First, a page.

Meet the Cesarines!

The Cesarines of Italy!  Pronounced with a ch-, they are the “little old ladies who stay in the kitchen and cook all day”.
Let me tell you:  they are neither old, nor are they still in the kitchen.  In fact, they recently did a mini-USA tour, sharing their recipes and techniques in Miami, LA, and NYC — and promoting their regional cookbook, too!  
I had the privilege of rolling out some dough with these talented ladies, and I’d love to introduce them (from left to right):
Paola, from Bologna… Flavia, from Rome… and Louise, from Tuscany…

In Italy, they host travelers in their homes, on select evenings each month, for 5-course homemade meals,  spotlighting their family’s recipes and showcasing local ingredients — down to the Nocina, an after-dinner liqueur homemade from green walnuts!

In NYC, Paola showed us how to make ravioli and tortelloni, just as her grandma had taught her as a 7-year-old.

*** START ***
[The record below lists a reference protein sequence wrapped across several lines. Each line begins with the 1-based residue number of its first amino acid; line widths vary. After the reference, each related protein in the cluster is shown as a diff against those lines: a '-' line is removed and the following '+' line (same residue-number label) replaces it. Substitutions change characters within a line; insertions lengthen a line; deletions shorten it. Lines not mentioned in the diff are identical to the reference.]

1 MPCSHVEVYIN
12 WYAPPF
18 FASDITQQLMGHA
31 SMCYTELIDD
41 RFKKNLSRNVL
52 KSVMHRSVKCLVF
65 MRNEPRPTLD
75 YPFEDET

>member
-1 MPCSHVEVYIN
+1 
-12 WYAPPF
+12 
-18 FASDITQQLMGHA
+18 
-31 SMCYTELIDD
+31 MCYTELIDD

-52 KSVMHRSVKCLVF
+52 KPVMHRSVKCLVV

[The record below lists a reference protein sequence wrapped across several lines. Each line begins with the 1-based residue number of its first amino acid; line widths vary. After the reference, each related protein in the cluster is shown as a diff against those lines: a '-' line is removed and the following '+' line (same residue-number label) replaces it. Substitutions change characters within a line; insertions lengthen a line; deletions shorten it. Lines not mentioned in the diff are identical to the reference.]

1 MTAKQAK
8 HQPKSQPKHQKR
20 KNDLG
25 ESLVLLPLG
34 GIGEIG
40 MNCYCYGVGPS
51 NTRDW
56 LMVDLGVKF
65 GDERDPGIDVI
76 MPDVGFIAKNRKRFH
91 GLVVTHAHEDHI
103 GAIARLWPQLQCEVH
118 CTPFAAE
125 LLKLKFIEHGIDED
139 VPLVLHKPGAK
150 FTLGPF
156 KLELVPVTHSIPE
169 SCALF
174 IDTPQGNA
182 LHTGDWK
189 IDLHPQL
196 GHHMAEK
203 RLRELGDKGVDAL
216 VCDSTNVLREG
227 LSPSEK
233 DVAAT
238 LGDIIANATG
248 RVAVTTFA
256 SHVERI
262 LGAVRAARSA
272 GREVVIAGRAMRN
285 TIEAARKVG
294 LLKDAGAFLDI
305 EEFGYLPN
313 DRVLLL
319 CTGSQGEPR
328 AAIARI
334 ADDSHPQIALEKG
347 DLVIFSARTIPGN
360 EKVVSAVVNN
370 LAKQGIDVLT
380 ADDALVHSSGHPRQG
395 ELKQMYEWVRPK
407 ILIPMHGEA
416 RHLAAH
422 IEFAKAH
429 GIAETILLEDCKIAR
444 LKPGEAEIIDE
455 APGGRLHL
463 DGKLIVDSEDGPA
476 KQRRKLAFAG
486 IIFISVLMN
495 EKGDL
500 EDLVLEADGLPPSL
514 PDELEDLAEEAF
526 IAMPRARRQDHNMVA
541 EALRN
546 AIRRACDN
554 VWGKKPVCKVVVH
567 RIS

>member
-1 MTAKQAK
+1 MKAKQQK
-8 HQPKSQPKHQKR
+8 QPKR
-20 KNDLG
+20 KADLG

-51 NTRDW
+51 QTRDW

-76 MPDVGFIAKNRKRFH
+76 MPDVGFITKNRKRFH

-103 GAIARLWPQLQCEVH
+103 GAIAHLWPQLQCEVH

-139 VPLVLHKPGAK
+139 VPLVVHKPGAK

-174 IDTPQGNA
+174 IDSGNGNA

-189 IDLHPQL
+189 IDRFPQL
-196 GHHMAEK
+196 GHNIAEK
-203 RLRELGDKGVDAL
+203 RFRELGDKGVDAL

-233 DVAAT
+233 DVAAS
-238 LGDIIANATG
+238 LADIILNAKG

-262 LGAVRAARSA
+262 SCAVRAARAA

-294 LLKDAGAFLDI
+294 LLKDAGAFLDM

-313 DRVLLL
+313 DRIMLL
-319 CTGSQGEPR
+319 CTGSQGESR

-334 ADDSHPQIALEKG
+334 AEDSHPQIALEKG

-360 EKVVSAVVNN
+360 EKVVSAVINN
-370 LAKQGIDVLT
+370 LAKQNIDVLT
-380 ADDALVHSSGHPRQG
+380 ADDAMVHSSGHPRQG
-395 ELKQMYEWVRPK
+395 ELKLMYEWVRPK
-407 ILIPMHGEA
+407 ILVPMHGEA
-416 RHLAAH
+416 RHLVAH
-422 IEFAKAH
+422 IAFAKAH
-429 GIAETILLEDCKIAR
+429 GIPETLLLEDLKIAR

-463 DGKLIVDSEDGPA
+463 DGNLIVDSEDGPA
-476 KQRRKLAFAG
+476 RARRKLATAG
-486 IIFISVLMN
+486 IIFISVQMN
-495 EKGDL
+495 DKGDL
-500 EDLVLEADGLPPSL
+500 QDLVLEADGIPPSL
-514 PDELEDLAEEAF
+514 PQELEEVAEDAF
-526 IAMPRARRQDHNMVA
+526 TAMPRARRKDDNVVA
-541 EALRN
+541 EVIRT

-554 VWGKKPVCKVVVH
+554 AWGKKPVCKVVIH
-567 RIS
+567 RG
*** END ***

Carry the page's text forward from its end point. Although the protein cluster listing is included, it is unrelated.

You start with 00-flour (unlike our all-purpose) and 2 eggs.  Cici, here, who’s a producer for a Chinese TV Food show, maybe knows more about “eating” than “mixing” foods, but we all– novices and cesarines alike — had fun!

Paola was the expert at rolling the dough so thin, that you could read the newspaper through it!  And an amazing fact I learned:   it is important to roll dough on a wood board, with a wooden pin, because the textures of the wood make actual tiny holes in the dough, which help the noodles absorb the flavors of the sauce more fully!  Who would have thought?

The process:   roll it thin, and then either cut it into long strips called pappardelle,


or layer it with ricotta mix, for raviolis.  I also learned a new use for a plate!   It’s perfect to roll between the rows of ricotta, to seal in the new stuffed pastas!

And look what I made!

In fact, you can even put the filling into small squares, fold ’em into triangles, pinch the sides, and give ’em a twist, and you have tortelloni!

 The simplest recipe is sometimes the best!   Tortelloni are cooked, when they rise to the top of the water in the boiling pot (only a minute or so).  Fresh sage leaves and butter make a perfect sauce, topped with fresh parmigiana!

Mangia!

For your own cooking classes, or to enjoy a dinner party in the home of a local when you’re traveling in Italy,  give me a shout:  Email me or call 609.923.0304!

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